Bill Todd -- Two Aviators
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 Chapter 15


One fine morning when Liz opened the paper, there was, spread out in front of her, the Munich agreement. Knowing that Ivan followed things closely, she asked him what to make of it. He replied over the breakfast table,

“The English and French are certainly abandoning Czechoslovakia to Hitler. Churchill just said that, being given a choice between war and dishonor, the English have chosen dishonor, and will have war.”

“Is that true?”

“Probably. I hardly care about dishonor, but the war is certainly coming. We already know what we have to do.”

     Soon after Ivan had moved off in a burst of energy, David came rumbling down, ready to eat. When shown the news, he replied, “Rotten luck for the Czechs! Hitler may have a go at Russia next. Would you mind?”

That set Liz back a little. After a moment, she said, “I’m certainly not thrilled with the Soviets. Among other things, they let loose the people who murdered the mother I can hardly remember. On the other hand, I don’t want Hitler to have the power he’d have if he conquered Russia.”

“No. I think most of us here would like to see Hitler and Stalin destroy one another. Unfortunately, Stalin knows that, and isn’t likely to help us contain Hitler.”

     Later in the day, Liz took the train to London to meet Olivia. Olivia did care about dishonor. She thought Prime Minister Chamberlain’s capitulation was shameful. She also said that the French were even worse. They, at least, had a large army on Germany’s border, and could have done something.

     Liz and Olivia were having lunch in a little Indian restaurant near Earls Court. Liz had a weakness for spiced papadums, and was trying not to eat more than her share from the pile between them when Olivia said, “It’s really fear, of course.”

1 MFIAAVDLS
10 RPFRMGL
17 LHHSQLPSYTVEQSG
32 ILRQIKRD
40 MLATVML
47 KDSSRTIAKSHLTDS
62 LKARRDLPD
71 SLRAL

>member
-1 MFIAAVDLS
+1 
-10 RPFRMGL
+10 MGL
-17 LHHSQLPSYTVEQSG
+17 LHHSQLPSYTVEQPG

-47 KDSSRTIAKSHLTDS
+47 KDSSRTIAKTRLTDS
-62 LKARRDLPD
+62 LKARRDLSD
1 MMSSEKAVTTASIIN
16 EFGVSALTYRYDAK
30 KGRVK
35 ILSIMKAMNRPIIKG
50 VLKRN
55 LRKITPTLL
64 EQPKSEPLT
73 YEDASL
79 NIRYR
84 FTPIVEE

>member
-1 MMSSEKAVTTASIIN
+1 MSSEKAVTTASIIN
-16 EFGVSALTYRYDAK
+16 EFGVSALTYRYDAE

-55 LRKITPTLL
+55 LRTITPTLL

“Of Hitler and Germany?”

“It’s affected even my father. He points out that it’s a round trip of less than six hundred and fifty miles between western Germany and London. The German bombers are capable of more than that with a heavy bomb load, and, if they came at night, they’d be virtually unopposed. It’s easy to find London by just following the Thames in moonlight.”

“Viv says that it’s virtually impossible for a fighter to intercept a bomber at night.”

“It’s claimed that, in one night, they could burn half the city with incendiaries and poison a million people with gas.”

“Is that really possible?”

“It may be a bit exaggerated, but it’s real enough to cause a silent panic.”

Liz sensed that Olivia was herself somewhat nervous, as any reasonable person living in London would be. She replied, “Since America is so far out of the range of a German attack, we don’t have that worry. We’re here, prepared to do moderately dangerous things, but we aren’t likely to get caught in an attack on London.”

“As far as I can make out, I’ve myself been unconsciously seeking security in odd and rather unfortunate ways.”

Liz had a feeling that another revelation was coming from Olivia, and it was. “I’ve drifted into something with a wealthy man in his forties, a friend of my father’s, who has a country estate. He’s rather paternal, and it’s been easy to feel safe there, not just from bombing, but from financial worries, and from every kind of petty problem. But, now, because of Ian, I’m getting out.”